Nursing can be physically demanding and has a high burden of on-the-job injuries. Long hours and patient transfers carry risks, as do handling contaminated equipment. When you’re working too hard, mistakes can happen, and these can result in lawsuits and investigations.As a nurse who chose never to work in a hospital, I haven’t been exposed to the level of risk and physical labor that hospital nurses face. However, in home health, hospice, and outpatient case management in the inner city, I faced driving in blizzards and ice storms because patients need to be seen no matter the weather. I worked in neighborhoods often after dark, sometimes visiting patients recovering from knife or bullet wounds. I also carried methadone in a flimsy lockbox, and my risk of being mugged was no joke.
Despite these and other challenges, I wouldn’t trade nursing for anything —it’s a great career, and I’ve never looked back.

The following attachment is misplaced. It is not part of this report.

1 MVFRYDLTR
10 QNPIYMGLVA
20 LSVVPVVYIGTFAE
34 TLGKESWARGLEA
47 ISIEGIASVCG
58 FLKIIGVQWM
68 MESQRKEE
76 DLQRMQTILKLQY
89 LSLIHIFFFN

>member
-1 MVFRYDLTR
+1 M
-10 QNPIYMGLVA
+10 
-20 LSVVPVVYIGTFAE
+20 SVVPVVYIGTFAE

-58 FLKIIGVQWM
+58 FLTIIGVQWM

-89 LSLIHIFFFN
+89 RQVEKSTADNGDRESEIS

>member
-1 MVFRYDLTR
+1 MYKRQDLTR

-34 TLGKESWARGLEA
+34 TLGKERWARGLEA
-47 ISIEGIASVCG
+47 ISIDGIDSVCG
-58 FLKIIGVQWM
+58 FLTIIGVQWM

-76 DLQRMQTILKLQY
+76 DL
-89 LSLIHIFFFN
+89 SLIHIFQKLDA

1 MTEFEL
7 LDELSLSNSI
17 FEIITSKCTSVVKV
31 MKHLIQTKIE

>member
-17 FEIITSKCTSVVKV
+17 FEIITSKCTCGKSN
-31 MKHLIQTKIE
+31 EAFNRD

Popular Online RN-to-BSN Programs
Learn about start dates, transferring credits, availability of financial aid, and more by contacting the universities below.
Advice for Men in Nursing
There’s much to think about if you’re seriously considering a nursing career, including the potential challenges and rewards.
Consider asking yourself these questions:
- Am I comfortable entering a woman-dominated profession?
- Do I have the desire to develop both soft and hard skills? Are communication and emotional intelligence as important to me as knowing how to operate an IV pump?
- Do I enjoy problem-solving and critical thinking?